Julius Caesar. Michael finished hammering the final pieces of the smooth, white marble into place. He brushed off invisible dust from the rounder nose time. It was perfect.
Though in the honor of Julius Caesar's death, nevertheless, it was his greatest masterpiece. Etched onto the bottom of the marble marvel was a simple epitaph, a line from one of Caesar's journals.
Michael slid his hand over the stone. It was cold to the touch, and his fingertips tingled from the sensation. He sighed, dissatisfied.
Tomorrow, they would take away the Masonry's most prized sculpture; the funeral attendees would most likely only give a cursory glance at the statue. Micheal believed that it was worthy of more attention. It had taken almost two weeks to complete the final product, a perfectly carved statue that one could slide his fingers over and nearly feel the essence of Caesar within.
His gaze flickered towards the long, wooden rectangular box in which the body of Caesar was laid to rest in. Momentarily, he felt somewhat sympathetic towards the lifeless man. whichever reprobate was responsible for the unfortunate incident had shown no shame. Even during the rough years at hand, twenty-two stabs seemed to be quite cruel. Though, in Rome's hauteur society, it wasn't the worst that had happened. Perhaps, Michael thought, I'll just take a peek at him. Just to check if the embalmer has done a good job. Though Caesar had had an ephemeral glory, the man was simply too important not to be properly sent off.
A candle flickered from the only window -- a colorful piece of glass with a picture of a crown -- in Michael's tiny workshop.
His dry and peeling fingers reached for the small metal latch, and he slipped it off of the metal hook that held the coffin together. He let out an uncontainable gasp.
It was a cenotaph.
There was no sign of the dead soul ever being placed into the dusty wooden box.
"Are you looking for me?" A deep, rumbling voice came from behind Michael, and he squeaked, unsure of what to do. Saliva made its way down Michael's throat, and he swallowed slowly. His fingers wrapped around the edge of his sleeve, and he tugged it. Surely he was just hallucinating.
But he was not.
He gulped and slowly turned on his heel until he faced the man wearing the white toga stained with blood. It was a nearly impossible task to keep the scream he so desperately wanted to let out within him. He bit his tongue hard, a copper taste filling his mouth.
Julius smiled, and Michael nearly fainted from shock as the man paced around the poor stonesmith. Michael was frozen in this spot, his knees wobbling and his fingers trembling.
"Now my friend, don't be scared."
He might as well have died of shock at that very moment; how could Michael stifle his fear? A supposedly dead -- and famous -- man stood in front of him, just after he had finished carving a statue of him. In fact, Caesar stood right next to the statue, taking the same post as Michael had carved for it.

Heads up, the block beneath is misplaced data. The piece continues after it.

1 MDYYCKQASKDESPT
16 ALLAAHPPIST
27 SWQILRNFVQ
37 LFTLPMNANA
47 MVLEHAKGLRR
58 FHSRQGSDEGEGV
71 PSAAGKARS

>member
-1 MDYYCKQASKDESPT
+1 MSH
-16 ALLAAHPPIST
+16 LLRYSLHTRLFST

At the same time, though his hard was hammering against his chest, Michael thought it was fascinating. Or maybe he was simply losing his mind.
"So, you're afraid? How do the dead come back to life?" Julius Caesar paused for a dramatic effect, and Michael could feel the man's gaze focus on him. He stared at the ground. A simple man like him was not worthy of meeting the gaze of such an influential character. Caesar turned towards the stage that Michael had carved of him. His eyes moved over it as if he was evaluating it.
Michael was scared just to think what would happen if the man did not like his work. Would he die? Would Julius make sure to shatter his pride?
"My nose is crooked."
Michael's cheeks heated from the clearly visible flaw, which he had failed to notice earlier, and struggled to recover from the minor contretemps that were currently occurring inside of him.
Julius fingered some other work of Michaels omnium gatherum of goods and nearly tipped one over. Michael worried that they would fall and shatter; however, there were more germane concerns at the moment. For example, what he was supposed to do with the soul of a famous man.
He turned to face the coffin and chewed his cuticles until they were nothing but hard, stubby pieces of skin. Once he could bite them no more, he began biting his nails.
He would just tell the man to go back into his coffin. What else was there to do?
Caesar couldn't hurt him anyway. He was dead, after all.
Michael turned around the face Caesar, but instead of seeing him, there was nothing more than a stone figure lying on the floor, and a message written on parched paper. He reached for it and slowly lifted it up.
I see you have created my figure well. Michael was no longer unhappy with the statue taken away. It had received all the attention necessary.
This is a short story I wrote for a classroom competition using some of our very-weird vocab words. Though I might share :).